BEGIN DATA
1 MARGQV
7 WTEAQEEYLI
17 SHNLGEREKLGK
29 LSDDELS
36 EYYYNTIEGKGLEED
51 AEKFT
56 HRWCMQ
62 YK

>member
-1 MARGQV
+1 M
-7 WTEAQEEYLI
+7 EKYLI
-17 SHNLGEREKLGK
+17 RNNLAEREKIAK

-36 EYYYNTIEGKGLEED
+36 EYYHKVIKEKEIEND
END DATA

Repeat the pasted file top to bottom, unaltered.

1 MARGQV
7 WTEAQEEYLI
17 SHNLGEREKLGK
29 LSDDELS
36 EYYYNTIEGKGLEED
51 AEKFT
56 HRWCMQ
62 YK

>member
-1 MARGQV
+1 M
-7 WTEAQEEYLI
+7 EKYLI
-17 SHNLGEREKLGK
+17 RNNLAEREKIAK

-36 EYYYNTIEGKGLEED
+36 EYYHKVIKEKEIEND